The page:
Brembo Unveils Round 6 of World Superbike at Donington

5/24/2017

An in-depth look at the braking systems on the production-based motorcycles at Donington Park

From May 26 to 28 the World Superbike Championship is back on the circuit where it all began, Donington Park, for the sixth round of the season. It was on April 3, 1988 at Donington Park that the first race of the first World Superbike Championship was held.

Located in the hills of Leicestershire, Donington Park is a circuit that alternates between two very different sections: the first segment is fast and smooth while the second is full of abrupt braking sections that make it seem like a stop-and-go track.

Another factor to contend with are the low temperatures that block the brakes from reaching operating temperature. In fact, during both races in 2015 the temperature of the tarmac was just 70° F and the air temperature didn't go over 57°F, although it didn't rain.

According to Brembo technicians, who work closely with 17 World Superbike riders, Donington Park is a highly demanding circuit for the brakes. On a scale of 1 to 5, it earned a 5 on the difficulty index, exactly the same score given to the tracks at Imola and Chang.


 
grafico sbk x donington.jpg  

The demand on the brakes during the GP

The series of seven braking sections riders face each lap is actually the lowest number found on World Superbike Championship tracks and matches the amount at Phillip Island and Chang International Circuit.

The second part of the track is full of very long braking sections that require the riders to turn to their brakes for 25 seconds per lap. At Lausitzring and in Australia, the riders brake for less time. Even though there aren't many, the braking sections are very demanding on the riders and on the Brembo systems.

This is demonstrated by the average peak deceleration, which is registered at 1.23 G and is just a few thousandths below the record set by the Thai track. Despite being equipped with steel discs, the average deceleration of the Superbikes at Donington Park exceeds that reached on 17 out of 18 MotoGP tracks, where the bikes benefit from using carbon discs.

Summing up all of the force applied by a rider on the brake lever from the starting line to the checkered flag, the result comes in at more than 1,653 lbs, which is one of the lowest in the Superbike Championship.

It may be lower than other circuits, but this force is equivalent to the total weight of Leicester City's first-string starting line-up, goalie excluded, the team that won the 2016 Premier League.


 

The most demanding braking sections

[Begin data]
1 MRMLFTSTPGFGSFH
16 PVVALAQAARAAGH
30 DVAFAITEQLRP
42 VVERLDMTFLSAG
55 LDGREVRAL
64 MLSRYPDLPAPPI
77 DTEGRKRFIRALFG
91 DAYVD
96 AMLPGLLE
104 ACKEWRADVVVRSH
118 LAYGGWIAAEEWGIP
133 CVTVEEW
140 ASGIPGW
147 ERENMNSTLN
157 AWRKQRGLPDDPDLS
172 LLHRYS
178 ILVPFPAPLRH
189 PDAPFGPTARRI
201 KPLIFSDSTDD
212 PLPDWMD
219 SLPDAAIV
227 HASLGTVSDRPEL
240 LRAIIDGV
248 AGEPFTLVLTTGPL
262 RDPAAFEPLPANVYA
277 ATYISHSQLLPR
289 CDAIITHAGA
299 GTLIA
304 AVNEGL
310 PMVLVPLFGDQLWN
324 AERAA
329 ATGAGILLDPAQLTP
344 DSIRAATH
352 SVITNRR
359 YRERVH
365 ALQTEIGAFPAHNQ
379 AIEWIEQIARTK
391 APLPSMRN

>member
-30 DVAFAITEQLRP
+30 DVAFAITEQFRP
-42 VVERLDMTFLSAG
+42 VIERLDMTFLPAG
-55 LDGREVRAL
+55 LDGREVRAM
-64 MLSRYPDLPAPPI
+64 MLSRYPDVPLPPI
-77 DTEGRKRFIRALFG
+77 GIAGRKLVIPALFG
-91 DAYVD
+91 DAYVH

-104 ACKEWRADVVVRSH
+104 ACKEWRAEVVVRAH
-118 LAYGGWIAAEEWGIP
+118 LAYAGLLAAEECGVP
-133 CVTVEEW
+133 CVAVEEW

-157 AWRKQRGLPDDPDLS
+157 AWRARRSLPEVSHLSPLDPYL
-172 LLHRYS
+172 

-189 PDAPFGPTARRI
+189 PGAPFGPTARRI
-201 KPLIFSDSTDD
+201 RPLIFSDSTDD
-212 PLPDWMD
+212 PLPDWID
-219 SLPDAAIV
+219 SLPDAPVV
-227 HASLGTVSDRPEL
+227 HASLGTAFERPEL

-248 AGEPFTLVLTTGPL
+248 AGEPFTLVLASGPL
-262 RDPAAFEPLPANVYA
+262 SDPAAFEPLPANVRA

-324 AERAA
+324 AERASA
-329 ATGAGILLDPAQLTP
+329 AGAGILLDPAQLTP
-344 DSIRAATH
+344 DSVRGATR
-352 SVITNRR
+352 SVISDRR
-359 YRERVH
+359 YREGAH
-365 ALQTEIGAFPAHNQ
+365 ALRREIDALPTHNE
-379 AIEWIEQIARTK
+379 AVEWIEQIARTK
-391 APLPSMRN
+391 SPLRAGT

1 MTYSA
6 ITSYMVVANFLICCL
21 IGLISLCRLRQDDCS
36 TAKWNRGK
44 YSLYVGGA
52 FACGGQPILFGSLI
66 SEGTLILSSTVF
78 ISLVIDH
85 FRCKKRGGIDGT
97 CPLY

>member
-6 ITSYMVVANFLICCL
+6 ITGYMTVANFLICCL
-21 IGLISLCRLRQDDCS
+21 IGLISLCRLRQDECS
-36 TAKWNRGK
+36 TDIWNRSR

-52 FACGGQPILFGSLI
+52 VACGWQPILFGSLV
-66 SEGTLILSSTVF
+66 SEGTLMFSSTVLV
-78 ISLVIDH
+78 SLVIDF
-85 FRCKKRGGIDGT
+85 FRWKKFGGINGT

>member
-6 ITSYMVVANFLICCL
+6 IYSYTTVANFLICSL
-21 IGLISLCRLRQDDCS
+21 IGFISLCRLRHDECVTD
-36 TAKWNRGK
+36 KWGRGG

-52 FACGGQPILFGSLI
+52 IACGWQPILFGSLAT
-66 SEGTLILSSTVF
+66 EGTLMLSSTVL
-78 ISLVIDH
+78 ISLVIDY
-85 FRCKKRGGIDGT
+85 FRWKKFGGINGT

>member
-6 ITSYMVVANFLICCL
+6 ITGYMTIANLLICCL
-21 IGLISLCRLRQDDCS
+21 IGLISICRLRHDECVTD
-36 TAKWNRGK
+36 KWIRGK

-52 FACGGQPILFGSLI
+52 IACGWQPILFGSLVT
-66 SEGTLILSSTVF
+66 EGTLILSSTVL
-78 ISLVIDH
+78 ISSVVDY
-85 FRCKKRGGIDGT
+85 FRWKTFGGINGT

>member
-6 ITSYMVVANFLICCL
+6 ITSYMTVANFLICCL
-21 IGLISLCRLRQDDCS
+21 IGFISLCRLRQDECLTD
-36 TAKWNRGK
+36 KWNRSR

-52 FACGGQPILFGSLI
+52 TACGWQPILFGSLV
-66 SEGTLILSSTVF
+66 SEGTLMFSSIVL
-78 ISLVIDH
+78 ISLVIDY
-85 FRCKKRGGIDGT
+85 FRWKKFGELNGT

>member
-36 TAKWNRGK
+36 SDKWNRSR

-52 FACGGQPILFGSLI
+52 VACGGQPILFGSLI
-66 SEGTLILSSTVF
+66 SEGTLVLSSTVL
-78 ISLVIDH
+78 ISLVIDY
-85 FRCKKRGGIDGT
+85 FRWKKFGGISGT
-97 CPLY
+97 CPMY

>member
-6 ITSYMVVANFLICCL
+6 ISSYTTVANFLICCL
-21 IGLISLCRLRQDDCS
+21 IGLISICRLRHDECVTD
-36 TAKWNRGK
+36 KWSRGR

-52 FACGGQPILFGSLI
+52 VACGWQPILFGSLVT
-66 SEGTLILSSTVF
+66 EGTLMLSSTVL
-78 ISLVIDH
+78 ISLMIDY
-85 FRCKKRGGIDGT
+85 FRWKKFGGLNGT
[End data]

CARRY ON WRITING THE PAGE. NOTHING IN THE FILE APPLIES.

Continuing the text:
Of the seven braking sections at Donington Park, two are classified as demanding on the brakes and the other five are of medium difficulty.

The most difficult by far is at the start of the Fogarty Esses (turn 9) because the Superbikes arrive going 169 mph and have a few short instants to drop down to 65 mph by the end of the 200-yard braking section.

The riders use their brakes for 3.7 seconds and apply a load of 12.7 lbs on the brake lever, undergoing a deceleration of 1.5 G, which is identical to that on curves 8 and 9 at the Le Mans MotoGP. At the beginning of the Fogarty Esses, the pressure on the Brembo brake fluid in the braking system gets up to 12.4 bar, which is six times the ideal pressure for tapped beer.

The brakes also undergo a great deal of stress at the Redgate Corner (turn 1): the Superbikes go from 160 mph to 59 mph traveling 199 yards in 4.1 seconds. The deceleration measures 1.4 G and the load on the lever is 11 lbs. The greatest loss of speed is registered at the Melbourne Hairpin (turn 11): the bikes reduce their speeds by 109 mph in order to enter the hairpin at about 31 mph.

The riders apply the brakes for 4.9 seconds but since they take the curve going 'just' 141 mph, this corner can't be ranked demanding on the braking system.

 

 

Brembo performance

Brembo brakes equipped Davide Tardozzi's Bimota YB4EI that won the inaugural World Superbike race in 1988. Marco Lucchinelli joined Tardozzi on the podium and then went on to win Race 2 with his Ducati 851, which also had Brembo brakes.

Bikes with Brembo brakes have monopolized the podium at all of the last four World Superbike races run at Donington Park. The last eight races contested at Donington Park were won by Tom Sykes on Kawasaki bikes equipped with Brembo brakes.

Will he be able to make it nine?


 

Brembo S.p.A. | P.IVA 00222620163

Follow us

Follow us on FacebookTwitterYouTubeLinkedIngoogle_plus.jpgPinterestInstagramVineYoukuWeibosnapchat.pngwechat.png